Monday, August 26, 2013

Seattle Schools Shows Improvement on State Tests

 Update on this story with numbers from Rainier Beach High School:
  • RB had the highest increase in reading scores for high schools in the district (17%).
  • 22% increase in Science
  • and 8-10% increase in Math
 End of update

From SPS Communications (bold mine):

Seattle Public School students again made significant academic gains during the 2012-2013 school year, Superintendent José Banda announced today.

The preliminary scores released by the Washington Office of the Superintendent of Public Instruction (OSPI) show Seattle students outperforming the state average in multiple subjects.[1]

In 2013, Seattle students met or exceeded standard on the state exams at a higher rate than the previous year (2012) in 19 of 21 exams taken. Seattle also exceeded the 2013 statewide average in 19 of 21 exams, remaining slightly behind in only 10th grade reading and writing. The district widened its lead over statewide averages in 18 exams reflecting a trend in recent years of increasing separation between Seattle and the state as a whole.

Building upon successes in recent years, positive trends continued in mathematics for 3rd through 8th grade. Compared to 2012 results, Seattle students achieved increases of 3.1 and 3.0 percentage points in 3rd and 4th grades, and 4.2 and 5.3 points in 7th and 8th grade, respectively. Results in 5th and 6th grades were slightly positive or stable. Scores for 8th grade math increased the most with 69.4 percent meeting or exceeding standard in 2013 versus 64.1 percent in 2012 — a 5.3 percentage point increase. The separation between Seattle and the statewide average increased or remained stable in 3rd through 8th grade mathematics. The biggest change was observed in 8th grade where Seattle increased its advantage over the state from an 8.7 point lead in 2012 to a 16.2 point margin in 2013.

The upward trend in 5th grade science continued for the third year in a row with 74.8 percent of students meeting or exceeding standard.

“The fifth-grade science scores have gone up by 11 percentage points in the past two years,” said Banda. “I’m particularly pleased to see positive results in math and science. These subjects play a key role in preparing our students to attend college and compete for employment both now and in the future.”

Eighth grade science scores remained consistent with 75 percent of students again meeting or exceeding standard, up from 60 percent three years ago.

End-of-course (EOC) math scores showed positive gains as well with 86.4 percent of students having passed the state Algebra exam, and 91.4 percent passing the Geometry exam.[2]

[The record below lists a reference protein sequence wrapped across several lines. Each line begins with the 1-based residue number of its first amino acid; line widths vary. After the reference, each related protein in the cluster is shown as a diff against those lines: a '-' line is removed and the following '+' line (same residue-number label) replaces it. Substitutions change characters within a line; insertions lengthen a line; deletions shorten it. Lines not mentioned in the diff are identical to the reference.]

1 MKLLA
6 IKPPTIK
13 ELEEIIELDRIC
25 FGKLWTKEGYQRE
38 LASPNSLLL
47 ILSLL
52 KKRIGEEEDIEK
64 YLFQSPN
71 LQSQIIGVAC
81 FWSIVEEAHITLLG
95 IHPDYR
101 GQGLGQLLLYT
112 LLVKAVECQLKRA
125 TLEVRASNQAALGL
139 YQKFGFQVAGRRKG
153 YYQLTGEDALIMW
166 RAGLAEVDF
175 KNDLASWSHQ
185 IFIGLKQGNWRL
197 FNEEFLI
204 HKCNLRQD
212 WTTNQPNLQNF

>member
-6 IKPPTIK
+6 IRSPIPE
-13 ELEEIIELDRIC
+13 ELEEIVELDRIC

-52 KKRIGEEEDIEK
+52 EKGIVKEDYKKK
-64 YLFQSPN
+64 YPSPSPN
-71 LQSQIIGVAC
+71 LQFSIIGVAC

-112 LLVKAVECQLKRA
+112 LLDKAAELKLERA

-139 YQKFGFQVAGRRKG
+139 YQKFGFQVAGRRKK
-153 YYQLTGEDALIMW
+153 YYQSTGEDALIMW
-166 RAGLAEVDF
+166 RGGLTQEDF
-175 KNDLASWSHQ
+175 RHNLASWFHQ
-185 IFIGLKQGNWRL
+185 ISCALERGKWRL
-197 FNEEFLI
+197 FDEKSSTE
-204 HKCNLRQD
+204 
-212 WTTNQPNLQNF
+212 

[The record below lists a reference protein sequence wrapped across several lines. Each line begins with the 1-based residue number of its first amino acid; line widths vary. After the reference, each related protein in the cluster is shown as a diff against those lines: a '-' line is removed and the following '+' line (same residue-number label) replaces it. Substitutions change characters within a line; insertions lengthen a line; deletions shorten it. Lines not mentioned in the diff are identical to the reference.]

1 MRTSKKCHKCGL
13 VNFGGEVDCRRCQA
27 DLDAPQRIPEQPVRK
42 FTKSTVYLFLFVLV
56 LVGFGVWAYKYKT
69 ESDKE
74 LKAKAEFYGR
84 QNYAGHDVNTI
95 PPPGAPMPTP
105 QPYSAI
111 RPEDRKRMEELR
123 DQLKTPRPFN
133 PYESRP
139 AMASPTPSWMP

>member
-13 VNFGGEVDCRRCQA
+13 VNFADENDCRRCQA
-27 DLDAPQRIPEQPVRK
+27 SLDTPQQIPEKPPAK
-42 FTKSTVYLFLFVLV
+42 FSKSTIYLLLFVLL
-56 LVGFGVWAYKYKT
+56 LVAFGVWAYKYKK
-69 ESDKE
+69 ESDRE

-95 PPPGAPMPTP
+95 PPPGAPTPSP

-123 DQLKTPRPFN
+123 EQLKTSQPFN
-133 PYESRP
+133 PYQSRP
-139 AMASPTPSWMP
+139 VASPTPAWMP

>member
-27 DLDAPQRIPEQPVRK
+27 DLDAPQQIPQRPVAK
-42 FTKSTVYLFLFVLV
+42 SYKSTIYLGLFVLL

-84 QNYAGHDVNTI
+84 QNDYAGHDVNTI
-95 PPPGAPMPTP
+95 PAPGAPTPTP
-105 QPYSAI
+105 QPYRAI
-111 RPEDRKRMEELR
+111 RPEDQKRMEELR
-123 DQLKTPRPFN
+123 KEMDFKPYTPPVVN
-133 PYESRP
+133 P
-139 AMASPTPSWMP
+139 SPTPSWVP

In the second year of the biology EOC test, 82.8 percent of students in Seattle Public Schools passed. This result was higher than the statewide pass rate of 81.7 percent. (The biology EOC was administered for the first time in 2012.)

On the 10th grade High School Proficiency Exam (HSPE), the percent meeting standard dropped by 2.3 percentage points in writing, however reading improved by 5.2 percentage points to 83.3 percent. 

Writing scores in 4th and 7th grade improved by 2.2 points and 3.5 points, respectively. Building good writing skills remains a focus for the District as nearly any career or college plans require strong writing. 

Compared to last year, reading scores increased across all grades with the exception of 7th grade. The largest increase in proficiency rates over last year was shared by 6th and 10th graders in reading, where both groups bested their 2012 results by 5.2 percentage points. Seattle increased its achievement compared with the statewide average in 3rd through 8th grade reading with 6th graders increasing their lead by the largest margin — from a 3.8 percentage point margin in 2012 to an 8.3 point lead in 2013.

Today’s results reinforce a significant positive trend in successfully closing the achievement gap for schools serving lower income communities in Seattle. Based on preliminary district estimates, for example, the gap in 3rd to 8th grade mathematics (combined) between students in Southeast Seattle and students in the other four regions of the district has narrowed from a 20 percentage point aggregate gap in 2010 to a 9 percentage point gap in 2013.

“Education will open doors for our students for the rest of their lives,” said Superintendent Banda. “While we must continue our work to close the achievement gap, we are making progress. This is a testament to the dedication and commitment of the entire community.” 

The test results released by OSPI today provide results from student examinations which took place in spring of 2013. Students in grades 3 through 8 took the MSP tests in reading, math, writing (grades 4 and 7 only) and science (grades 5 and 8 only). Students in 10th grade took the HSPE in reading and writing. High school students (and some middle school students) also took the EOC exams in math (algebra or geometry) and science (biology).
Tables showing SPS trend data and state comparisons can be found at the end of this news release. 

Complete information concerning the 2013 state test results for each school, grade level and student subgroup may be found at the OSPI report card (
Seattle Public Schools
MSP / HSPE / EOC System-wide Results
Percent Meeting Standard and SPS/State comparison (2006-2013)

For further state, district, and school level results, please visit OSPI’s website at:

From OSPI:
To date, the Class of 2013 has fulfilled each assessment requirement at the following rates:
  • Reading: 94.7%
  • Writing: 94.6%
  • Math: 92%
More than ninety percent (90.5 percent) of 12th graders in the Class of 2013 have met all three requirements. “These passing rates are high,” Dorn said. “I’m proud of the work done by teachers, students and their families to reach these levels.”

While the success rate on the assessments is high, it’s important to note that some students have not fulfilled the other three graduation requirements: credits, high school and beyond plan and culminating project. The final on-time graduation rate for the Class of 2013 will be available in February 2014. 


Kate Martin said...

Hi Melissa.

"To date, the Class of 2013 has fulfilled each assessment requirement at the following rates:
• Reading: 94.7%
• Writing: 94.6%
• Math: 92%"

Don't these stats communicate that they fulfilled each assessment - that they actually took the test - not that they scored in those numbers?

Am I missing something?

Melissa Westbrook said...

Dorn's statement says "the passing rates are high" so they not only took them but passed them.

seattle citizen said...